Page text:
By JONATHAN TILOVE
May 21, 2008
c.2008 Newhouse News Service
WASHINGTON — With just three primaries left in the race for the Democratic presidential nomination, an analysis of results in the 33 primary states for which there are exit polls reveals the decisive role identity politics played in cleaving the party and determining the likely outcome:
Barack Obama’s overwhelming margin with black voters trumped Hillary Clinton’s broad backing from white women.
The finding suggests that, despite recent attention to Obama’s perceived weakness with a segment of white voters because of race, his immediate challenge is to assuage the letdown and even bitterness of some white women who, along with African-Americans, have been the bedrock of the modern Democratic coalition.
Especially for women of Clinton’s generation, who fear they may now not live to see a woman president, Obama is less the dashing dreamer and more the arrogant interloper dashing their dream.
“This is the first time I felt it was ‘my’ election,” said Janet White, a 64-year-old retired writer and editor from Tacoma, Wash., who was a Clinton delegate in the early stages of the caucus process in her state. “She is very much our cohort, born within a 20-year time frame; both her life and her troubles and her great achievements pretty much echoed our lives. We even understood that cheating husband we had to forgive because he’s a really good guy and our kids love him.”
White believes it will be up to Obama, between now and the Democratic Convention, to be properly solicitous in his relationship with Sen. Clinton and the millions of women who see themselves in her. “It’s diamonds, candy and flowers time,” she said.
The race for the 2008 Democratic nomination was destined to take a collision course — a tight and bruising battle between candidates seeking to become the first black or first woman president of the United States.
In the 33 primaries in which Edison Media Research and Mitofsky International conducted exit polls for the major news organizations, Clinton won 61 percent of the votes of white women. They made up 37 percent of those voting, and comprised nearly half her total vote. (This does not include results in Wyoming and Washington, D.C., for which there were no exit polls; in Puerto Rico, Montana and South Dakota, which hold their contests in early June; in Michigan and Florida, where the Democratic National Committee voided the results, and in 12 caucus states.)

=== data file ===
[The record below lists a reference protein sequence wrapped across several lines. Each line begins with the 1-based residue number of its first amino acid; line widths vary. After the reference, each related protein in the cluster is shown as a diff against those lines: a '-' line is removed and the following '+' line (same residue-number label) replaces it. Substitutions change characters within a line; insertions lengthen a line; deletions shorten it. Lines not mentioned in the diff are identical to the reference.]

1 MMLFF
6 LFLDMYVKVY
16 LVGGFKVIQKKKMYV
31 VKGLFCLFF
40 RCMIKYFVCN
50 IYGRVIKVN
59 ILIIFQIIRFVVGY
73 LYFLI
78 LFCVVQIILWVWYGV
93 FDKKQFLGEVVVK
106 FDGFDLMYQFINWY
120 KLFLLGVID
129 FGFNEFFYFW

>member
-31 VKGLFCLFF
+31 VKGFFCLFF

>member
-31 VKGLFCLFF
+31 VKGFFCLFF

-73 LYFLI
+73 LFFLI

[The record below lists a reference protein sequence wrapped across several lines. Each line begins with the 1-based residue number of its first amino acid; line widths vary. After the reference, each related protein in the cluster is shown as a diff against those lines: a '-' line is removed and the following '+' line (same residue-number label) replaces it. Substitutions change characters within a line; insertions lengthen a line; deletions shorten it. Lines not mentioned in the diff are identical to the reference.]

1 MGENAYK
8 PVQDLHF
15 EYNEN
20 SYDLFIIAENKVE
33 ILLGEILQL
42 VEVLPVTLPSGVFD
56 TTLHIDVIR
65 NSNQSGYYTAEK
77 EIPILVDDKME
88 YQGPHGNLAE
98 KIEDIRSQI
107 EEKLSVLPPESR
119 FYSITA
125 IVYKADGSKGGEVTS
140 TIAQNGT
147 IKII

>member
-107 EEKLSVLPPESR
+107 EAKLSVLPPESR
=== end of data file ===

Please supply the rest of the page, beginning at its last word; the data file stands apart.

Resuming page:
By contrast, Clinton barely edged Obama among white males — 28 percent of the electorate — tallying 49 percent to his 46 percent.
Blacks, according to the exit polls, constituted 19 percent of the primary electorate. Obama won 84 percent of their votes, against a candidate who was more popular with black voters at the start than he was. Blacks made up a third of his total vote.
Most telling, though, is how Obama’s huge advantage with black voters more than wiped out Clinton’s advantage with white women. Clinton won the votes of nearly 3 million more white women than Obama did, but Obama won the support of 4.4 million more black voters than Clinton did.
Along the way, the Democrats’ early exhilaration with their history-making choice has given way to mutual recriminations.
It has become a commonplace for Obama supporters to view the Clintons as having made racist appeals in attempting to slow Obama’s momentum, and for Clinton partisans to see Obama as the all-too-willing beneficiary of an even more embedded — and accepted — misogyny in the American media and public life.
“Apparently sexism is OK and everything is (viewed as) racist now,” complained Greta O’Connor, a Beverly Hills artist who has been a devoted volunteer for Clinton — she just got back from Oregon.
O’Connor, an active participant on hillaryclintonforum.net, is among the Clinton supporters who say the breach with Obama is irreparable. She dismissed him as the “blank screen everyone projects their hopes and dreams on.”
“We are going to work actively for (John) McCain, we are just not going to stay home,” she said.